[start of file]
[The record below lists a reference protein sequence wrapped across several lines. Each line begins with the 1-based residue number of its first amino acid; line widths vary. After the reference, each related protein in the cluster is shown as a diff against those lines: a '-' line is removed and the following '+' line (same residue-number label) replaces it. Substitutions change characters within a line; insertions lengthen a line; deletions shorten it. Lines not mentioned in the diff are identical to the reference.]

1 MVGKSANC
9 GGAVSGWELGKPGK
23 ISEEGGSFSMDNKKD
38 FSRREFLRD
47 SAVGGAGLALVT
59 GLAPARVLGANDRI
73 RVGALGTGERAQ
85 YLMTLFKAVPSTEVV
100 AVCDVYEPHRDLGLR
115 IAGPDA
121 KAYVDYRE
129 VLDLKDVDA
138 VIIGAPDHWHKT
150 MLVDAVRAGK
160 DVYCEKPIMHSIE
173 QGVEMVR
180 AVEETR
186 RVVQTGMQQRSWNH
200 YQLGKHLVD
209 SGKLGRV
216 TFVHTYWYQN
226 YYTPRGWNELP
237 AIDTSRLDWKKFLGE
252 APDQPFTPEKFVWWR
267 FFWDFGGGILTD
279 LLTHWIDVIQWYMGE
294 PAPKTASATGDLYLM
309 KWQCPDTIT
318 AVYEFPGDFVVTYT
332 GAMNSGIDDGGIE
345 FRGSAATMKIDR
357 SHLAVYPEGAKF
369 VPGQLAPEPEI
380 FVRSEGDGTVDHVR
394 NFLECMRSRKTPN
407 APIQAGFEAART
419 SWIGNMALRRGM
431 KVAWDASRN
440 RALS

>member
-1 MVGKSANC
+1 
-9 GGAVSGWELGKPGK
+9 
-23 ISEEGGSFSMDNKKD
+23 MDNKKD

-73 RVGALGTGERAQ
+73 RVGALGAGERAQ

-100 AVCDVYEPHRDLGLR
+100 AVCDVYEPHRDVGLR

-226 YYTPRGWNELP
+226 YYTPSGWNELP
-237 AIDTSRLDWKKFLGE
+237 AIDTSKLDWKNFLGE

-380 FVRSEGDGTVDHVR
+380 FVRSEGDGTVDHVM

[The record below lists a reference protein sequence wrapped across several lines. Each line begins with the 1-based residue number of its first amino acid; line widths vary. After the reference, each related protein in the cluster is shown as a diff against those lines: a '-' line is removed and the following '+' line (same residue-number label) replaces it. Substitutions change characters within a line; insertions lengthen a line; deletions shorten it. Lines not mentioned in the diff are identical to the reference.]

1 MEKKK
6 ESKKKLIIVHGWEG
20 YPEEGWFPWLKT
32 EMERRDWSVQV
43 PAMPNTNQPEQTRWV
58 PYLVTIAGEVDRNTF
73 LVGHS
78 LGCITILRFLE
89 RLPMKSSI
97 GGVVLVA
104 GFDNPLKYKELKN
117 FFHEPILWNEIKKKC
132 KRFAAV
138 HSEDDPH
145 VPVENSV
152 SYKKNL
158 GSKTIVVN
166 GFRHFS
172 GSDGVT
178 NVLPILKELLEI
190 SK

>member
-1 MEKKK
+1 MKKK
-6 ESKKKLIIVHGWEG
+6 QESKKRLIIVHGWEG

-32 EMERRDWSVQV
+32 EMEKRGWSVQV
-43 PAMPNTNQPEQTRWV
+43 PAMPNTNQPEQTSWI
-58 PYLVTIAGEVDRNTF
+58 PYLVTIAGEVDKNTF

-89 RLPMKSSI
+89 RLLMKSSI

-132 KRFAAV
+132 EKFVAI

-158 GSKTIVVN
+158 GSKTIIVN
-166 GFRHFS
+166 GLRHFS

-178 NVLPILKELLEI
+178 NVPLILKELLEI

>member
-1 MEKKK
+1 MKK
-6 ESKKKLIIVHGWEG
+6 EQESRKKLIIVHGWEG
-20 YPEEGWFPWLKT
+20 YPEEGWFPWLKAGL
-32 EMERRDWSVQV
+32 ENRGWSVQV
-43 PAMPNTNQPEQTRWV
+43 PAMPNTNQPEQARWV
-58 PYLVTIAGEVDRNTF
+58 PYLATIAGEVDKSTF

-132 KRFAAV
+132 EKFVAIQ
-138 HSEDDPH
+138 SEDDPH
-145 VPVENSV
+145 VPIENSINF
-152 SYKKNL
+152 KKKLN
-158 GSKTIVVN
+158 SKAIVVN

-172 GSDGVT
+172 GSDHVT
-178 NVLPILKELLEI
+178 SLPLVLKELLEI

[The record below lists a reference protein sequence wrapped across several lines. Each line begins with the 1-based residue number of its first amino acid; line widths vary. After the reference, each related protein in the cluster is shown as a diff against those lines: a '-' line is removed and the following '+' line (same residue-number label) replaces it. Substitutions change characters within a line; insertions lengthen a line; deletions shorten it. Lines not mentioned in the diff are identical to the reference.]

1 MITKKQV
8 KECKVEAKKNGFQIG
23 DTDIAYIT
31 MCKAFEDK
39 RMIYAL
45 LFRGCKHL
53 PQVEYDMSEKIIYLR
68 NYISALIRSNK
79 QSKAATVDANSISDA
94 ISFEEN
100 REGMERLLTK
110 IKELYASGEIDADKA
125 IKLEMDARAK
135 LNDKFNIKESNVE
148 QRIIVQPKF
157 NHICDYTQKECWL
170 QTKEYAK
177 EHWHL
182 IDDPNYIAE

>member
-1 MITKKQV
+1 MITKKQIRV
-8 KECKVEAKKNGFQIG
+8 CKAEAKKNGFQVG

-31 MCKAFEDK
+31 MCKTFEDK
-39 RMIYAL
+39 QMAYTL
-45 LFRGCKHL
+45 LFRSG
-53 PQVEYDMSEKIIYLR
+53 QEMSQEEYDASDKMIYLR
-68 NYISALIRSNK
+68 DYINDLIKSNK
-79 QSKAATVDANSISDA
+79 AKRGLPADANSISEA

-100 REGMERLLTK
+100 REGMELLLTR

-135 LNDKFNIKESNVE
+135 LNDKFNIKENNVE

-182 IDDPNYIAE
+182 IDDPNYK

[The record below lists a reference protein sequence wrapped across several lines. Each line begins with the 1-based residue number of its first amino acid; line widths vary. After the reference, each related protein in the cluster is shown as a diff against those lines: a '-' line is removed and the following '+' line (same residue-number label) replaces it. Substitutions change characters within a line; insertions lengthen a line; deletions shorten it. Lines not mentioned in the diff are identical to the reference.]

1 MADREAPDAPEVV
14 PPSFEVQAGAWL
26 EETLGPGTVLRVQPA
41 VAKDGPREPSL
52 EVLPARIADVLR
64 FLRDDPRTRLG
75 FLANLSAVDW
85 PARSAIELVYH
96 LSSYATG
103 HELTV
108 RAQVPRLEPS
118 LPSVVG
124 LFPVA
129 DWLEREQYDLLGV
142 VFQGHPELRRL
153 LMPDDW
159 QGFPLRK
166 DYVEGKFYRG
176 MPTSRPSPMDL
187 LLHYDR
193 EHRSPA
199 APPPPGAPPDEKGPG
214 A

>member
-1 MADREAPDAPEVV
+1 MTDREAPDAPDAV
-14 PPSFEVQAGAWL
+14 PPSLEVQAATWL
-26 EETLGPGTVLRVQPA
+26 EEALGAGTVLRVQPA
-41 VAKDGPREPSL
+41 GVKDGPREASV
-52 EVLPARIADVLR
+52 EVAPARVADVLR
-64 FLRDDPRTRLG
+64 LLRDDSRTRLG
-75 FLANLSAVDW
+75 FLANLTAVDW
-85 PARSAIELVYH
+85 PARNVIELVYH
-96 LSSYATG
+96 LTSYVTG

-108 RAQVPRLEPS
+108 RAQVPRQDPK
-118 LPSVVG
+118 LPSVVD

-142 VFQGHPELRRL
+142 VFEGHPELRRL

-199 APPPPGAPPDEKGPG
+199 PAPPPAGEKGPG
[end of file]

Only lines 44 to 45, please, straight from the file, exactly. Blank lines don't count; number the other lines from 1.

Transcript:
-9 GGAVSGWELGKPGK
+9 